Wingra Creek is a pleasant urban paddle in Madison. We usually try it once a year. If the water is too high, it can be difficult to get through the first railroad bridge; the water is too strong and fast and there is always deadfall to contend with. Sometimes the water is too low and the boat hits the creek bottom which causes an abandoned trip. The waterway can also suffer from invasive plants and algae making the experience extremely unpleasant. This year we were hoping that it would be “just right.” To be sure of our hunch, we walked along the Wingra Bike Path the day before, We found it “all clear” to take our friends Gene and Susan on an Independence Day journey.
Weather: Sunny, temp around 80 but uncomfortably high dew point.
Put in/take out: Olin-Turville Park’s non-motorized boat ramp. Everyone wants to know “Do canoes and kayaks have to pay the same $8 per day fee that big noisy polluting boats pay?” It is not specified on the sign, but a DNR staffer we ran into a few years ago told us that canoes did not have to pay the fee.
Timing: In at 11:30, out at 2:00 at a very leisurely pace.
The Trip: Pleasant urban paddle to the small dam at the end of Lake Wingra near the Arboreteum and St.Mary’s Hospital. The creek parallels the bike path, goes past Quann Park, Goodman Pool and several industrial-looking sites, and passes under many bridges for pedestrians, bikes, cars and trains. After Fish Hatchery Rd, the creek flows past marshy areas of the Arboretum on one side and a residential neighborhood on the other. There was not much trash, probably due to efforts of Friends of Lake Wingra. We saw lots of walkers and bikers and quite a few bank fisherman on this holiday. We met several other canoes and kayaks on the creek and one stand-up paddleboard. To make the route longer, there is a portage at the dam but we find the creek more interesting than the lake, not to mention less crowded.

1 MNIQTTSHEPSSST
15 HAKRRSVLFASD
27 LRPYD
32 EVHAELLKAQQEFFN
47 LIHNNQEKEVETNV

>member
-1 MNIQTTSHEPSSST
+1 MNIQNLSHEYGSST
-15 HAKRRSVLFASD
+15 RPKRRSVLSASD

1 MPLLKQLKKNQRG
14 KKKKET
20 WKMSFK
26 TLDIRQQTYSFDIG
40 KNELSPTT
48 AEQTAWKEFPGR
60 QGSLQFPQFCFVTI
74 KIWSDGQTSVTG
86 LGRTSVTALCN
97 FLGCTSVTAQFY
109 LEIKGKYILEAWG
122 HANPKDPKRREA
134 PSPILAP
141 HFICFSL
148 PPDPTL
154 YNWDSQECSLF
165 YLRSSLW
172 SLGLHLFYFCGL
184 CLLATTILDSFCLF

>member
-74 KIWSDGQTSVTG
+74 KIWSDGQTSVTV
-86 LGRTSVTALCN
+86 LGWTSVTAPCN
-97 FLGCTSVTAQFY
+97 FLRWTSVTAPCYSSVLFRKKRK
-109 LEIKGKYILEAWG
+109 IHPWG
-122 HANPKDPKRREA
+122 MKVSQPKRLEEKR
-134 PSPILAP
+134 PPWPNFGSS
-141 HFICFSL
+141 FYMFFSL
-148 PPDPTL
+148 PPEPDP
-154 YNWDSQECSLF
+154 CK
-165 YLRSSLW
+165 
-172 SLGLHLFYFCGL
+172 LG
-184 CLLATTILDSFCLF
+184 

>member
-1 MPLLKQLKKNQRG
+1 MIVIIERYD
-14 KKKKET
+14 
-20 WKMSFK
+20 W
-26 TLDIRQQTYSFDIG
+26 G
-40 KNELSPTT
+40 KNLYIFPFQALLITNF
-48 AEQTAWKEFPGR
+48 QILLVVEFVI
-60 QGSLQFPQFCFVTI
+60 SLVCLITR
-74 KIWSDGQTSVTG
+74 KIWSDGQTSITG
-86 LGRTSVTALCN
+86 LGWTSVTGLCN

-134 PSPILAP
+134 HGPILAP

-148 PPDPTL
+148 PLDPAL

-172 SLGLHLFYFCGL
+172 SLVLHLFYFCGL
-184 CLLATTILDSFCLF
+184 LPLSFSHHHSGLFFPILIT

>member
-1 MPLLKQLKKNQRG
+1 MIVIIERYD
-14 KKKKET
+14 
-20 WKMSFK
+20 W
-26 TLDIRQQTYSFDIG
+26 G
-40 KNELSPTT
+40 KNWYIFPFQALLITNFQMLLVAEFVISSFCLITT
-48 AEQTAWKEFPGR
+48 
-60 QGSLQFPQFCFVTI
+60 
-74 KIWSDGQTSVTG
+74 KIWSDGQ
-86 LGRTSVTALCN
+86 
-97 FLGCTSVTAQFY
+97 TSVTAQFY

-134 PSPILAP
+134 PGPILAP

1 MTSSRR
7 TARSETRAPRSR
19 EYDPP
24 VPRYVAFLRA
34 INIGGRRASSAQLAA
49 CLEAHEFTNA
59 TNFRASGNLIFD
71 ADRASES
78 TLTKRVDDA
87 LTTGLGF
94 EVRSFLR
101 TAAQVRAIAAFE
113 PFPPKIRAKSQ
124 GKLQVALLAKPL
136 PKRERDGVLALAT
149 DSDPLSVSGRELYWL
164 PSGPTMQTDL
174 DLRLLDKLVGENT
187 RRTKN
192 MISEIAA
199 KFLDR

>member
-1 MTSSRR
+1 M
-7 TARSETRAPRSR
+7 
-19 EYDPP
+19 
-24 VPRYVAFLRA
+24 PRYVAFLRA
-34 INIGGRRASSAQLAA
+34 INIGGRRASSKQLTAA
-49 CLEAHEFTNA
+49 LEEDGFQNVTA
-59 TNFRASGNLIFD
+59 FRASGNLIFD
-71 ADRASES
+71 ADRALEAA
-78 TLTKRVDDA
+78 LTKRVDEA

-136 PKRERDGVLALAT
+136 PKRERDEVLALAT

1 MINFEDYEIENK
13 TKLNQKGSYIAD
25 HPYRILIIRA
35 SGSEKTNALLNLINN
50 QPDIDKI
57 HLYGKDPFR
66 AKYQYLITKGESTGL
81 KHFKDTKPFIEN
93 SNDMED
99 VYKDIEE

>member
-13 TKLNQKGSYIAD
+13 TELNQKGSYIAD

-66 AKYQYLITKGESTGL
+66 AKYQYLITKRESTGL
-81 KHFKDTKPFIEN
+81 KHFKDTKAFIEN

Wildlife: swallows, ducks, a turtle, red-winged blackbirds, and a yellow-footed bird that we haven’t identified yet. Lots of flowers along the banks, including some beautiful spikey purple flowers with large arrow-shaped leaves growing in the water in two clusters near the Fish Hatchery bridge.
Take-away: Suggest paddling in spring or early summer when the creek is more likely to have plenty of water. Later in the summer when the water levels are lower, it gets sluggish and scummy and not too pleasant to paddle in.